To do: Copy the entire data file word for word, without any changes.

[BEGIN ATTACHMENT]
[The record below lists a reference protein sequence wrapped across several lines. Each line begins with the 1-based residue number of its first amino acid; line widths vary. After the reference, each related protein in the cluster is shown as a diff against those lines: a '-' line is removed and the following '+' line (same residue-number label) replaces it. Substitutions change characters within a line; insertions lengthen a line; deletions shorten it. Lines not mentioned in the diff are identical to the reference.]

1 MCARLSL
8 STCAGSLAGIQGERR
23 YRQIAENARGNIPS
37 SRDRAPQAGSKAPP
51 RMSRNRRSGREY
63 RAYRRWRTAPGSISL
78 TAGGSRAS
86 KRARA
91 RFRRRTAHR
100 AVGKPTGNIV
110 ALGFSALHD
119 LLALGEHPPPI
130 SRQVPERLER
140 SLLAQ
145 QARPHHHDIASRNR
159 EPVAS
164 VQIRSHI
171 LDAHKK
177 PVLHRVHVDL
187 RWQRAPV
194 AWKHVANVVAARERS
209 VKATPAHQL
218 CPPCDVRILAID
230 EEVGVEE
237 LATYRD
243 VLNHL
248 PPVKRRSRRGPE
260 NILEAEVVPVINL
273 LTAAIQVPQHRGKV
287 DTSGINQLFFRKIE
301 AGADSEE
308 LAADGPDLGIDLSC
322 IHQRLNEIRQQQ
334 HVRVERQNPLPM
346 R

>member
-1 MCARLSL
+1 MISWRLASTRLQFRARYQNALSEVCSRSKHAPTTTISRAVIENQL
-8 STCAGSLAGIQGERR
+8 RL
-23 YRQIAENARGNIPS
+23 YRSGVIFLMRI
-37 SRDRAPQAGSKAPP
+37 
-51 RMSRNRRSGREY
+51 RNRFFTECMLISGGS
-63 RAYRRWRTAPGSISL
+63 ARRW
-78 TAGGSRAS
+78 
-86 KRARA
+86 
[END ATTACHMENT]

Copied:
[The record below lists a reference protein sequence wrapped across several lines. Each line begins with the 1-based residue number of its first amino acid; line widths vary. After the reference, each related protein in the cluster is shown as a diff against those lines: a '-' line is removed and the following '+' line (same residue-number label) replaces it. Substitutions change characters within a line; insertions lengthen a line; deletions shorten it. Lines not mentioned in the diff are identical to the reference.]

1 MCARLSL
8 STCAGSLAGIQGERR
23 YRQIAENARGNIPS
37 SRDRAPQAGSKAPP
51 RMSRNRRSGREY
63 RAYRRWRTAPGSISL
78 TAGGSRAS
86 KRARA
91 RFRRRTAHR
100 AVGKPTGNIV
110 ALGFSALHD
119 LLALGEHPPPI
130 SRQVPERLER
140 SLLAQ
145 QARPHHHDIASRNR
159 EPVAS
164 VQIRSHI
171 LDAHKK
177 PVLHRVHVDL
187 RWQRAPV
194 AWKHVANVVAARERS
209 VKATPAHQL
218 CPPCDVRILAID
230 EEVGVEE
237 LATYRD
243 VLNHL
248 PPVKRRSRRGPE
260 NILEAEVVPVINL
273 LTAAIQVPQHRGKV
287 DTSGINQLFFRKIE
301 AGADSEE
308 LAADGPDLGIDLSC
322 IHQRLNEIRQQQ
334 HVRVERQNPLPM
346 R

>member
-1 MCARLSL
+1 MISWRLASTRLQFRARYQNALSEVCSRSKHAPTTTISRAVIENQL
-8 STCAGSLAGIQGERR
+8 RL
-23 YRQIAENARGNIPS
+23 YRSGVIFLMRI
-37 SRDRAPQAGSKAPP
+37 
-51 RMSRNRRSGREY
+51 RNRFFTECMLISGGS
-63 RAYRRWRTAPGSISL
+63 ARRW
-78 TAGGSRAS
+78 
-86 KRARA
+86 